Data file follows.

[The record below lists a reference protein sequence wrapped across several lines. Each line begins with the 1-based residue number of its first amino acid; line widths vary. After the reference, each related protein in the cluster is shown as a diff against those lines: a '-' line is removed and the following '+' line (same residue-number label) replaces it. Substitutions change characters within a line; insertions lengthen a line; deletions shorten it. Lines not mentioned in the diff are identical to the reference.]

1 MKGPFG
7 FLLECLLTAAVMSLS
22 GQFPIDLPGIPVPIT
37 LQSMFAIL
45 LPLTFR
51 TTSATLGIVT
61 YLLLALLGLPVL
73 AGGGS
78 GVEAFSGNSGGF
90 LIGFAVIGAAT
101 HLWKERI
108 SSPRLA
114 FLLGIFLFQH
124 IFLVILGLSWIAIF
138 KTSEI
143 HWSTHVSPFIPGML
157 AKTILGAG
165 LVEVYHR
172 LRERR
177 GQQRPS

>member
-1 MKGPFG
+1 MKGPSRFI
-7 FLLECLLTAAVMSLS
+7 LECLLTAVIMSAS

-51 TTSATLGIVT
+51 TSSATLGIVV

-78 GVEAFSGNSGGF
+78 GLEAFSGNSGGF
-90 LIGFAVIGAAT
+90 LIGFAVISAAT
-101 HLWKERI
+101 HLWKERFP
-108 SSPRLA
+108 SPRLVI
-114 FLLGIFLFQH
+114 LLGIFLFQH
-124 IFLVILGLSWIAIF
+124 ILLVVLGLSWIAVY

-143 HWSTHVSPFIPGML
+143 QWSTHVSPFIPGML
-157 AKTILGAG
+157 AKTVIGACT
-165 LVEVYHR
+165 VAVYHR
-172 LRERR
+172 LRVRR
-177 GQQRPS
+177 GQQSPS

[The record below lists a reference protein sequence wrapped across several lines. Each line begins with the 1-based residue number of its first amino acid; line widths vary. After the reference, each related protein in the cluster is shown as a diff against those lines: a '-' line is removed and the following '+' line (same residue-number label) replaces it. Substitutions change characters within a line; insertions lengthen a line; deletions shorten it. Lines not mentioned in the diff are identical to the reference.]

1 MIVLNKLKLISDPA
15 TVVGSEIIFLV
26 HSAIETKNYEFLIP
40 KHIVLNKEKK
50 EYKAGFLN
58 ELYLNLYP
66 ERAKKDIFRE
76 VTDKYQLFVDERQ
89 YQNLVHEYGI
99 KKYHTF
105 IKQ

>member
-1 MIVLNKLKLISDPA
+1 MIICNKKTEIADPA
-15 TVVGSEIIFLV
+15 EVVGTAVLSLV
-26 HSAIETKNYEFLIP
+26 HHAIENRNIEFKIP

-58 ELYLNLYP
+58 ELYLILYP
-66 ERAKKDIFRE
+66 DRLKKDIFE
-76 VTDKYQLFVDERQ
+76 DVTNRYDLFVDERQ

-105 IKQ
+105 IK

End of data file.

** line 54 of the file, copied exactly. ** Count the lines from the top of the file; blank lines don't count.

26 HSAIETKNYEFLIP